Mom and her friends seemed to have a lot of fun as well as work hard at the OSC shipyards. I remember her leather overalls and the pungent odor. They may have been my grandfather’s as he owned a small bronze factory. One time Mom came home laughing because she no longer had eyelashes and eyebrows—there was a flash fire under her hood. She probably had a couple of beers on the way home to take care of any pain. I know she was always proud of the work she did—but was also happy to stay home after the war ended.
Defense Worker Housing
My father was in the army in Europe so my mother and I shared a defense house (more like a cabin) with another woman and her two children, Romona and Merlyn. Merlyn was a year and half older than me and my very best friend as well as partner in mischievous activities. Merlyn attended the Kaiser OSC child care center too, but I think Romona was in school—she may have attended an after school program.
Both our mothers worked at the OSC shipyards and I believe the defense housing project was called Parkside. My father had a silver “dog tag” made for me so I know our address was 8509 N. Commando [See Google Map detail
]. Our two bedroom, living room, eating space and kitchen was quite small but adequate. My mother loved the woodstove in the kitchen—she said it cooked better than an electric stove. I loved the wood (coal?) shed outside in our front yard. I would play by the hour on its roof and thought of it as my castle.
A chore we children shared was to draw the black curtains to meet the blackout requirements since we were so near the shipyards. Somehow it just made us cozier rather than fearful, although we children were always aware of the war and the sacrifices being made by others. We were probably reminded most often of these sacrifices when we “begged” for more things—as children always do!
Our house was located on a short street and I remember there was a manned military guard station nearby. One time Merlyn and I found a dime and “post haste” asked the guard to call us a taxi to take us to St. Johns so that we could buy an ice cream cone. The guard called our mothers instead. Merlyn and I had many good plans foiled by caring neighbors and guardsmen! But we always tried to be helpful. One time we ran out of gas, but while our mothers left to get some, Merlyn and I “fixed the car.” When they returned with gas we proudly proclaimed we fixed it by putting “sugar” [nearby sandy dirt] in the gas tank. I am not sure how our mothers managed to get the tank fixed during war time, but Merlyn and I were definitely “underappreciated” for our effort.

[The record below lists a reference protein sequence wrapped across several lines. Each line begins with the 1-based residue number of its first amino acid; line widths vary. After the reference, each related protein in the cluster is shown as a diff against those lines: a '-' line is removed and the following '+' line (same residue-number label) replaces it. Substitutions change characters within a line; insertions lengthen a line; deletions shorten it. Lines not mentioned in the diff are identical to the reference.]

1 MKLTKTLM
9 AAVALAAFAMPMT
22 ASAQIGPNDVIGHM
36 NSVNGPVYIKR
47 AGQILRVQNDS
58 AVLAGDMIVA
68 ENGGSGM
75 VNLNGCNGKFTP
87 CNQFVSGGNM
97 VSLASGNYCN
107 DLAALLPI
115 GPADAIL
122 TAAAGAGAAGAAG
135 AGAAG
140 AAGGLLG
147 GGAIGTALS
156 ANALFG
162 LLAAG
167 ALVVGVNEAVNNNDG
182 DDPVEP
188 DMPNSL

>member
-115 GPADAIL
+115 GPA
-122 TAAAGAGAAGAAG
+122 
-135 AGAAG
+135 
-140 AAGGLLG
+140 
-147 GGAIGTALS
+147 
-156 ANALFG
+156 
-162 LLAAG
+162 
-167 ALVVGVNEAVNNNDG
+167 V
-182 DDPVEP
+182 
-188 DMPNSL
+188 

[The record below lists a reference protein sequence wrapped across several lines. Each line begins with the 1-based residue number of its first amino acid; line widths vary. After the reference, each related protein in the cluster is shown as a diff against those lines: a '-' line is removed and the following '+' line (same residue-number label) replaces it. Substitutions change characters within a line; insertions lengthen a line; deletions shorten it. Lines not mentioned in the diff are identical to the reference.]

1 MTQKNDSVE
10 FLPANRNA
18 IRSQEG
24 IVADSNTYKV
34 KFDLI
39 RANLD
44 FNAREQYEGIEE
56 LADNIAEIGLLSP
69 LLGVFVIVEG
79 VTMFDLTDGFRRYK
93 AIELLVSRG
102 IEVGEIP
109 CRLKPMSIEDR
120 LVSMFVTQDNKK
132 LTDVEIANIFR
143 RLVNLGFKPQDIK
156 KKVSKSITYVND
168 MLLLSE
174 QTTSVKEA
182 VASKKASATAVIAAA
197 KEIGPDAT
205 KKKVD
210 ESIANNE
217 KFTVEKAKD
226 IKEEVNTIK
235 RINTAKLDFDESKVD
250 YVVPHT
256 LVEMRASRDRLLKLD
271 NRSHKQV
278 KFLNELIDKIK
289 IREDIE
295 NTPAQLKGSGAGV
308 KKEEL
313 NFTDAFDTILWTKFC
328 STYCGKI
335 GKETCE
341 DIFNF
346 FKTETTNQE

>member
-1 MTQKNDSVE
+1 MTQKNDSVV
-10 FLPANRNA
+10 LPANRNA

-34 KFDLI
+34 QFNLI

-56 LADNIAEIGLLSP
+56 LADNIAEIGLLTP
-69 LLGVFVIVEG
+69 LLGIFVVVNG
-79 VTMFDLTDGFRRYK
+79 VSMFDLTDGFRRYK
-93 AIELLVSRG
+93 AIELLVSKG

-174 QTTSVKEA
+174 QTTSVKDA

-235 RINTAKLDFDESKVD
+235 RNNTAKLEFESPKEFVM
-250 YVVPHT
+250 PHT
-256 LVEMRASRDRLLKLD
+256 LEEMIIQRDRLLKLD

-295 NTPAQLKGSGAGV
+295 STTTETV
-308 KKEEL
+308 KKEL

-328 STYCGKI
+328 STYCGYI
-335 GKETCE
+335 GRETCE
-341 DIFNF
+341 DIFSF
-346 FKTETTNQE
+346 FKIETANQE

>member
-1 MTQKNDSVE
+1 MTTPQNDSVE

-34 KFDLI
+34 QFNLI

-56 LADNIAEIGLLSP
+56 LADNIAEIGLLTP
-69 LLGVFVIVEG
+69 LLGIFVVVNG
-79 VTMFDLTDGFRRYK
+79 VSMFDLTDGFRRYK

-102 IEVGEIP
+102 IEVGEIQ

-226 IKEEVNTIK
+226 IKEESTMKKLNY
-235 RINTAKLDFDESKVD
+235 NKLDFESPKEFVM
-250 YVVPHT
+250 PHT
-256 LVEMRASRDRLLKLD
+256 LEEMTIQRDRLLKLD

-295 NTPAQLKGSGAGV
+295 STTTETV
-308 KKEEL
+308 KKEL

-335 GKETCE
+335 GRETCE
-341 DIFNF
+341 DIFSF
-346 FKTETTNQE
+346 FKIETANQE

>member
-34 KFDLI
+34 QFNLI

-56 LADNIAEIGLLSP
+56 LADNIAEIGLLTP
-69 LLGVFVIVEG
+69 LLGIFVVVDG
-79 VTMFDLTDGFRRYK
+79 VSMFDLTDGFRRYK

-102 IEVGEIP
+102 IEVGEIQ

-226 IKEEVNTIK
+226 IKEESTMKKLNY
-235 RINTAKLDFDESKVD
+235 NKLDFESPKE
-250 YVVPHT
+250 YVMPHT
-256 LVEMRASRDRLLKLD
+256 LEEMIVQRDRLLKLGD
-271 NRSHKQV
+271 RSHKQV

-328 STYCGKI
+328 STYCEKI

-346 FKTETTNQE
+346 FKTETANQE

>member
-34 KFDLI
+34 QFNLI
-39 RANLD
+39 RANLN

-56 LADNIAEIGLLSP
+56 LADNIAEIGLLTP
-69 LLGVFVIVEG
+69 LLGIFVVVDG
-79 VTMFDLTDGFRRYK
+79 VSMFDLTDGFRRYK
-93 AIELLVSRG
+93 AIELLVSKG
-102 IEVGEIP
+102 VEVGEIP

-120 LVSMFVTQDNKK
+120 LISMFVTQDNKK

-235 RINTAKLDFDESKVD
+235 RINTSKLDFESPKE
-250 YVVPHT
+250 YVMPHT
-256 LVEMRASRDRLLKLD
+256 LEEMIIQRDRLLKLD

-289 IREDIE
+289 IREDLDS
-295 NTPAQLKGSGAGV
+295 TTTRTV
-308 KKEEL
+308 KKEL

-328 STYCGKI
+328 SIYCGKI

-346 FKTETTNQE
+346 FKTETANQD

Uncle Mac, a neighbor who worked the night shift at the shipyards worked in his victory garden
by day and it was his generosity that left me with a lifelong love for those tiny cucumbers. Other neighbors shared shoe rations
with us because as children our feet grew so fast. These were just some signs of neighbor’s generosity.
The war barely ended when an oil tank (or more than one) near the shipyards exploded.
Merlyn’s mother grabbed me under one arm and Merlyn under the other and headed for the car. We were all frightened that we were being bombed when cooler heads prevailed and my mom realized it was probably not a bomb—and we had nowhere to go anyway!
Another post war memory sticks in my mind. Soon after the war, my mother managed to buy me a new blue Schwinn tricycle and it was delivered in a huge wooden crate. The entire neighborhood uncrated it in our front yard. Uncle Mac took some of the wood to make pedal adjustors—it was so exciting for everyone, because no one had been able to get new toys made from metal during the war and this was a symbol that the war and all its sacrifices was starting to be behind us.
My father died during the war and my mother remarried a WW II veteran when I was almost 6 and we went to live in St. Johns Wood.
We lived there until 1950-51.